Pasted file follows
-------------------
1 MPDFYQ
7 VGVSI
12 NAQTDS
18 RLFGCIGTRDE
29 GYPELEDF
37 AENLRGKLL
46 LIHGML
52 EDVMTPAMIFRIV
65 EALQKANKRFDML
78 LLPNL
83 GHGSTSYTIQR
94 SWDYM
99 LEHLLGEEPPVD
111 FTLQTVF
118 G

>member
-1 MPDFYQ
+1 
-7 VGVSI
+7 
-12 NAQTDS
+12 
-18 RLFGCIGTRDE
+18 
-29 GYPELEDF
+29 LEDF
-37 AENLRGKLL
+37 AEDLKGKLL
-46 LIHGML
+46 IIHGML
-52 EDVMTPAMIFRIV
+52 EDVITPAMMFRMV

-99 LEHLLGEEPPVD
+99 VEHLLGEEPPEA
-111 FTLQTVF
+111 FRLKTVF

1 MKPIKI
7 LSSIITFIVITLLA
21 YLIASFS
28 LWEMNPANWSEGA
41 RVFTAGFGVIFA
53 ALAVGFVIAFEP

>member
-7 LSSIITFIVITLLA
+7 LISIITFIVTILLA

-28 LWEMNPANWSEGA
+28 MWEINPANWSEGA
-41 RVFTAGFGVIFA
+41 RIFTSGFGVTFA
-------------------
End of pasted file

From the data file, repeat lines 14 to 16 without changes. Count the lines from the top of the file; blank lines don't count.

111 FTLQTVF
118 G

>member